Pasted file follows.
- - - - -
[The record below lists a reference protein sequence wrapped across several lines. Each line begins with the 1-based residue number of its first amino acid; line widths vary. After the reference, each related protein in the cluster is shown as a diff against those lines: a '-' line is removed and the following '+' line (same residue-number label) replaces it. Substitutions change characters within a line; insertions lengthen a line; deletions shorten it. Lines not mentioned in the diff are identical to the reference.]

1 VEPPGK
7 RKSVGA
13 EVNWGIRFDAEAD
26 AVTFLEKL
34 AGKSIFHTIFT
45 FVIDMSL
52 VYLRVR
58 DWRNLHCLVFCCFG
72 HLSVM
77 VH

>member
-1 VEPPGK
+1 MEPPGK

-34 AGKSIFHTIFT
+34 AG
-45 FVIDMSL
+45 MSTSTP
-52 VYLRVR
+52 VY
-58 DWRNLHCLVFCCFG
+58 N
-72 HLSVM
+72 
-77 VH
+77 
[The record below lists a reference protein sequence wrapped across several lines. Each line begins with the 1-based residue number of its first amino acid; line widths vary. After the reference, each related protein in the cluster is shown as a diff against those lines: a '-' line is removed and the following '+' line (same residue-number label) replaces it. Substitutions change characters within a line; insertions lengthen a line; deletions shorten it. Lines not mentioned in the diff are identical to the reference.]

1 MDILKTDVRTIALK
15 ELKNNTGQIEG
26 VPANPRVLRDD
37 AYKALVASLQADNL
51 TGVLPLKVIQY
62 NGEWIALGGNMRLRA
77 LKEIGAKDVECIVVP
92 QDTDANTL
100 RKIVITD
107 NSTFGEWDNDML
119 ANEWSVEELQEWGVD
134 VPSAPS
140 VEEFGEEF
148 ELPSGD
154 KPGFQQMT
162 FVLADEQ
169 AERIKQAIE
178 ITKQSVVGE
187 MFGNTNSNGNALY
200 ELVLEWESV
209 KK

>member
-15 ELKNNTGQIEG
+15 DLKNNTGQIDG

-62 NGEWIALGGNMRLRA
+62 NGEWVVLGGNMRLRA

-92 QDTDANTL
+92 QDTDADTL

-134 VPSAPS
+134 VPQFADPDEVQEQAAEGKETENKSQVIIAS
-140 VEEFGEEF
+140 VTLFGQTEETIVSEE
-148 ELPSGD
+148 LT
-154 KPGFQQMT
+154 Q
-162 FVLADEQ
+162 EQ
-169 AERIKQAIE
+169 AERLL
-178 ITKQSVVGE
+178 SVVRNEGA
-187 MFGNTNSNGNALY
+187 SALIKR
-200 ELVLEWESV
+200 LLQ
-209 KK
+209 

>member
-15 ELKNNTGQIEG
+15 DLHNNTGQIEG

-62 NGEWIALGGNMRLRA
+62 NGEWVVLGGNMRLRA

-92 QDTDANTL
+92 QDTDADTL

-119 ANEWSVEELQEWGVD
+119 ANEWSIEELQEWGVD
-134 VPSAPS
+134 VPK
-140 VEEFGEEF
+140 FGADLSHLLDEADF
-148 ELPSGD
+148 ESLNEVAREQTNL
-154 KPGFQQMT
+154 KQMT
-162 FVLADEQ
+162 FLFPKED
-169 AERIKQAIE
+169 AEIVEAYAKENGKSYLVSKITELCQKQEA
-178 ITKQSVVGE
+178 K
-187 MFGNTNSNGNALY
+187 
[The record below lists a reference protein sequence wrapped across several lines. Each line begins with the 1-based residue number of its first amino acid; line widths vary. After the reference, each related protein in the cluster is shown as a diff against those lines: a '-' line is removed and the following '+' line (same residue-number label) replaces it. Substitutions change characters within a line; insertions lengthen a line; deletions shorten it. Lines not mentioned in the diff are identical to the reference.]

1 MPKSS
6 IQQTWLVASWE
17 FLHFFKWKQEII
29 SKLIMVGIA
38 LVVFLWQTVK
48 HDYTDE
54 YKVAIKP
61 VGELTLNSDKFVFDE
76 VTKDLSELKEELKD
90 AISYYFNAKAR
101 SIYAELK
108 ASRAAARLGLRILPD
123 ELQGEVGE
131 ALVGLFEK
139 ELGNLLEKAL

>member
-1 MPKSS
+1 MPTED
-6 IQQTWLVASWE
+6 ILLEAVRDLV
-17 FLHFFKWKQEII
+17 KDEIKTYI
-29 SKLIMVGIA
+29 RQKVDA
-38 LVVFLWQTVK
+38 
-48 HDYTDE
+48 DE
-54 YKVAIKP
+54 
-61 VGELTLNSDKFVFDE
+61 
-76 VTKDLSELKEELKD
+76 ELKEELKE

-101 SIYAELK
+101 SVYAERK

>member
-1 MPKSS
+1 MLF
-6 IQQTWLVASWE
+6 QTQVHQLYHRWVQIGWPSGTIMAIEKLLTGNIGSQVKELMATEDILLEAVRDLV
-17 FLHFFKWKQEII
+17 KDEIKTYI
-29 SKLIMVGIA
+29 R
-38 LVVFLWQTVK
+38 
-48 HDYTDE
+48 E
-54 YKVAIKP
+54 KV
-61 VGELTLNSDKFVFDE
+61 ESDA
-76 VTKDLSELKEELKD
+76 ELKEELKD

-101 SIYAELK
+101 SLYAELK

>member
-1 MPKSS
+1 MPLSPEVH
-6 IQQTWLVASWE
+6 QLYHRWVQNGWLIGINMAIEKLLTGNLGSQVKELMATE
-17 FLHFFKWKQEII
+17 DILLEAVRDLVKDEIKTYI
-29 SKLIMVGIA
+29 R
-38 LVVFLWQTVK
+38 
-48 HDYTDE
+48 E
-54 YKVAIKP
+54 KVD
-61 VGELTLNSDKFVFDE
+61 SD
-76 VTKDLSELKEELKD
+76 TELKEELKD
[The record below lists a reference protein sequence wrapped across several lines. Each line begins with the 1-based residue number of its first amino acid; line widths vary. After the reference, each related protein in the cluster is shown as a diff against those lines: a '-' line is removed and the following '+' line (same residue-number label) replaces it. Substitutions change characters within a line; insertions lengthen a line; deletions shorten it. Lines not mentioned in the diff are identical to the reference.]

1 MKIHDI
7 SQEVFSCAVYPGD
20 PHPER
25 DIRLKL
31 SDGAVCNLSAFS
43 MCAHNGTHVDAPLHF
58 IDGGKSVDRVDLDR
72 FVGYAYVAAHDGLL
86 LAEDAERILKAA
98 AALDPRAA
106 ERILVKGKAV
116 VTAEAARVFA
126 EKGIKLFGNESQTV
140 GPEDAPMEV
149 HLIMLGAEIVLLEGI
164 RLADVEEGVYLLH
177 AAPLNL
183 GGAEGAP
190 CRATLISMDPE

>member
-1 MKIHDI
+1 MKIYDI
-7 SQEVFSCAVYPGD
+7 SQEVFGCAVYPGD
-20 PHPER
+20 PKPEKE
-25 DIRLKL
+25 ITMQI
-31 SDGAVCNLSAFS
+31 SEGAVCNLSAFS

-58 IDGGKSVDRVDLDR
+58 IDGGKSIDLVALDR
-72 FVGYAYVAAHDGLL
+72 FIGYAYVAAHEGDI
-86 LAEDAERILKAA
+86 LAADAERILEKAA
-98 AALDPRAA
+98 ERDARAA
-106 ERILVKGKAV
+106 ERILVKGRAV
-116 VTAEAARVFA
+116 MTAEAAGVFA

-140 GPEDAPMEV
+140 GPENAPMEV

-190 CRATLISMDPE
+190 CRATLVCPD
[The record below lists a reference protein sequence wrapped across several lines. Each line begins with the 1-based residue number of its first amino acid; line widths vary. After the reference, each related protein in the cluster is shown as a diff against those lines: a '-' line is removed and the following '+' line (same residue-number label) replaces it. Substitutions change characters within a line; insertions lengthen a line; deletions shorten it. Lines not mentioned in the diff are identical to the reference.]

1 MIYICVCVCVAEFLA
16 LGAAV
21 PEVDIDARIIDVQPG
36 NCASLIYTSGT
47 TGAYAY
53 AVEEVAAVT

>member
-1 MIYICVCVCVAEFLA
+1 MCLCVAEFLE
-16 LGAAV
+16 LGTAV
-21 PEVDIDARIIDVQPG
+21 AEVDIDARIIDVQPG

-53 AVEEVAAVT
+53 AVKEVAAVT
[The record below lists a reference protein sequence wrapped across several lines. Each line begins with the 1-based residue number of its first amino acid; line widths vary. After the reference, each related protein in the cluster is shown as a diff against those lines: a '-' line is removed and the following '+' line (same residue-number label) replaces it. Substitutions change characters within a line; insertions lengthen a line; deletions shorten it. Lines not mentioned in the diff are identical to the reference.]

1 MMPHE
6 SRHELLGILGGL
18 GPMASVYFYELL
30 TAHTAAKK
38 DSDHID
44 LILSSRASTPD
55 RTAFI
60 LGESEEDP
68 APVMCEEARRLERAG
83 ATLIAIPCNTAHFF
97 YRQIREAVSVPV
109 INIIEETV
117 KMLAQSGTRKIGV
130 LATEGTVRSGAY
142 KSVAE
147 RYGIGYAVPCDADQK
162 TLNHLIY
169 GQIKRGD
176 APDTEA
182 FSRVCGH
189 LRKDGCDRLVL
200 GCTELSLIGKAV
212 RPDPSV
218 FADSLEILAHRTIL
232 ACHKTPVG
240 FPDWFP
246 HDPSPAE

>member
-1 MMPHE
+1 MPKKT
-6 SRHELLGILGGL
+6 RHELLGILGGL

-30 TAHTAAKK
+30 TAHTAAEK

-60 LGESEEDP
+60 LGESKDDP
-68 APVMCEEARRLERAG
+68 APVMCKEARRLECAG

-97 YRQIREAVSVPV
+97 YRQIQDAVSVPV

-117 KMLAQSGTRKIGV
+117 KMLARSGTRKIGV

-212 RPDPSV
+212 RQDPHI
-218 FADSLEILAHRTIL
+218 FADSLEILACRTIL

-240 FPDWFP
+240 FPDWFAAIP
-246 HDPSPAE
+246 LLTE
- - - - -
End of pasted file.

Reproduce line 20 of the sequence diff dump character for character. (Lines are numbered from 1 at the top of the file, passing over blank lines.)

+52 VY